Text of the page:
§ 15. “And by the Authority of the Same.”

These words clearly show that, although on the face of the Act the Queen figures as the chief legislator, the Auctoritas by which the Constitution has been created is blended and conjoined in the Queen in Parliament. This is the modern practice in connection with the political organization of colonies and in the grant to them of the institutions of self-government. In the early stages of English and British colonization, the Crown, without parliamentary sanction, expressed or implied, but in the exercise of its admitted prerogative, was accustomed to grant to newly settled, ceded, or conquered provinces, Patents and Charters, containing directly or indirectly authority to establish local Legislative Assemblies endowed with the power to pass laws for the peace, order and good government of such countries:—

“On obtaining a country, or colony, the Crown has sometimes thought fit, by particular express provisions under the Great Seal, to create and form the several parts of the Constitution of a new Government; and at other times has only granted general

  ― 309 ―
powers to the Governor to frame such a Constitution, as he should think fit, with the advice of a Council, consisting of a certain number of the most competent inhabitants, subject to the approbation or disallowance of the Crown. In most instance there are three departments forming the colonial government, each of which deserves attention. 1st. The governor, who derives power from, and is substantially a mere servant or deputy of, the Crown, appointed by commission under the Great Seal. The criterion for his rules of conduct are the king's instructions, under the sign-manual. 2nd. The colonial councils, which derive their authority, both executive and legislative, from the king's instructions to the governor. 3rd. The representative assemblies chosen by certain classes of the colonial inhabitants. The right of granting this assembly is vested exclusively in the Crown, subject to after regulations by the local legislatures.” (Petersdorff, Vol. v. p. 543.)

The constitutional right of the Crown, in exercise of its prerogatives, to grant Constitutions to colonies, has been recognized in a series of judicial decisions, some of which may be here cited in illustration of the system that once prevailed, under which the English, and afterwards the British, Parliament enjoyed no share in the organization and management of colonial settlements. The case of Kielley v. Carson (1842), 4 Moore's Privy Council 63, 7 Jurist 137, turned on the nature and constitution of the House of Assembly of Newfoundland, established in 1832 by virtue of a commission under the sign-manual of King William IV., appointing Sir Thomas Cochrane Governor of the colony, and authorizing him to convoke a Legislative Assembly; and on the question whether such Assembly had been granted power, or possessed inherent power, to commit a person to gaol for contempt, in attempting to interfere with one of its members out of doors. Baron Parke (Lord Wensleydale), delivering the judgment of the Judicial Committee, said:—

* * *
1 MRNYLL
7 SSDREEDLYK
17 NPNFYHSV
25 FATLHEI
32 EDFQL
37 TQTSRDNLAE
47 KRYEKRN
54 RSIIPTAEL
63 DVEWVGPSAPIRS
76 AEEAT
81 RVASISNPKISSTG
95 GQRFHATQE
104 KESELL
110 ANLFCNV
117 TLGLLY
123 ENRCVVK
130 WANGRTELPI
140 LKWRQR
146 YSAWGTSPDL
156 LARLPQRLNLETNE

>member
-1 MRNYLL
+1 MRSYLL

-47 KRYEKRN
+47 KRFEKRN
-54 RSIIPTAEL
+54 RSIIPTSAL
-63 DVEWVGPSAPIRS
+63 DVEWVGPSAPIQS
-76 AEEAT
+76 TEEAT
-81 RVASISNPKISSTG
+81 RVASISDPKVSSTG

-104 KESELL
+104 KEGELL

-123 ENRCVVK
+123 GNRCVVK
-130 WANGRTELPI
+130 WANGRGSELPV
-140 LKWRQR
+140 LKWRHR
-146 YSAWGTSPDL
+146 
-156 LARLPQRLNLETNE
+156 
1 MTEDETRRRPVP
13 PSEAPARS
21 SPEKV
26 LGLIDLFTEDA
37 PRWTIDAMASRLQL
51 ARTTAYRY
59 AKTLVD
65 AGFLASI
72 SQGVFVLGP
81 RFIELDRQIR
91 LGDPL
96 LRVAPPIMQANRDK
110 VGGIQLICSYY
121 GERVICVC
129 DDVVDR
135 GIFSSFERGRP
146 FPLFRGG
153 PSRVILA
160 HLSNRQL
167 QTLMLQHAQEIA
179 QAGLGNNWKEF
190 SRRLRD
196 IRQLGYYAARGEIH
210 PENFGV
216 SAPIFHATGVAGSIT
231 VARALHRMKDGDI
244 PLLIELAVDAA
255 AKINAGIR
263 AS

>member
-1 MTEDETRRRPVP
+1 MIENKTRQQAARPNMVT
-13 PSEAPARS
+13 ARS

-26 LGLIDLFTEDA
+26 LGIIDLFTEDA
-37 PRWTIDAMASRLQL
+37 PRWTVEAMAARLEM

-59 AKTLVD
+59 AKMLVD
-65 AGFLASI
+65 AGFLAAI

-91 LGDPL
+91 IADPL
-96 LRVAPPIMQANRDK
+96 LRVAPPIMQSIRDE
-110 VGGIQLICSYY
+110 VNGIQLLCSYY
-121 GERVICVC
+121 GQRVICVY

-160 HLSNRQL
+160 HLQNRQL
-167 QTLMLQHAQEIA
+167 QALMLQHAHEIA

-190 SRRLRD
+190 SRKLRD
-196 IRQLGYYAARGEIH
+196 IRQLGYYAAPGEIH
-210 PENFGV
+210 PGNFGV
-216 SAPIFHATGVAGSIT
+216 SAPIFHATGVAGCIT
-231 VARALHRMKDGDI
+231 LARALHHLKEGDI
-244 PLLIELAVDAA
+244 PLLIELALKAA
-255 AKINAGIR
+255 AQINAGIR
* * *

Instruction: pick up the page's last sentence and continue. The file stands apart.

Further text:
“To such a colony there is no doubt that the settlers from the mother-country carried with them such portion of its common and statute law as was applicable to their new situation, and also the rights and immunities of British subjects. Their descendants have on the one hand the same laws and the same rights, unless they have been altered by Parliament; and, on the other hand, the Crown possesses the same prerogative and the same powers of government that it does over its other subjects; nor has it been disputed in the argument before us, and therefore we consider it as conceded, that the sovereign had not merely the right of appointing such magistrates and establishing such corporations and courts of justice as he might do by the common law at home, but also that of creating a local Legislative Assembly, with authority subordinate to that of Parliament, but supreme within the limits of the colony, for the government of its inhabitants. This latter power was exercised by the Crown in favour of the inhabitants of Newfoundland in the year 1832, by a commission under the Great Seal, with accompanying instructions from the Secretary of State for the Colonial Department; and the whole question resolves itself into this, whether this power of adjudication upon and committing for a contempt was by virtue of the commission and the instructions legally given to the new Legislative Assembly of Newfoundland; for, under these alone can it have any existence, there being no usage or custom to support the exercise of any power whatever. In order to determine that question, we must first consider whether the Crown did in this case invest the local legislature with such privilege. If it did, a further question would arise, whether it had a power to do so by law. If that power was incident as an essential attribute to a Legislative Assembly of a dependency of the British Crown, the concession on both sides, that the Crown had a right to establish such an assembly, puts an end to the case. But if it is not a legal (incident, then it was not conferred on the Colonial Assembly unless the Crown had authority to give such a power, and actually did give it. Their Lordships give no opinion upon the important question whether, in a settled country such as Newfoundland, the Crown could, by its prerogative, besides creating the Legislative Assembly, expressly bestow upon it an authority not incidental to it of committing for a contempt, an authority materially interfering with the liberty of the subject, and much liable to abuse. They do not enter upon that question, because they are of opinion, upon the construction of the commission, and of its accompanying document, that no such authority was meant to be communicated to the Legislative Assembly of Newfoundland; and if it did not pass as an incident by the creation of such a body, it was not granted at all.” (7 Jurist, p. 139.)

In the case of Phillips v. Eyre (1870), L.R. 6 Q.B., p. 1, the plaintiff sued a former Governor of Jamaica to recover damages for assault and false imprisonment, alleged to have been directed by the defendant after the proclamation of martial law during the

  ― 310 ―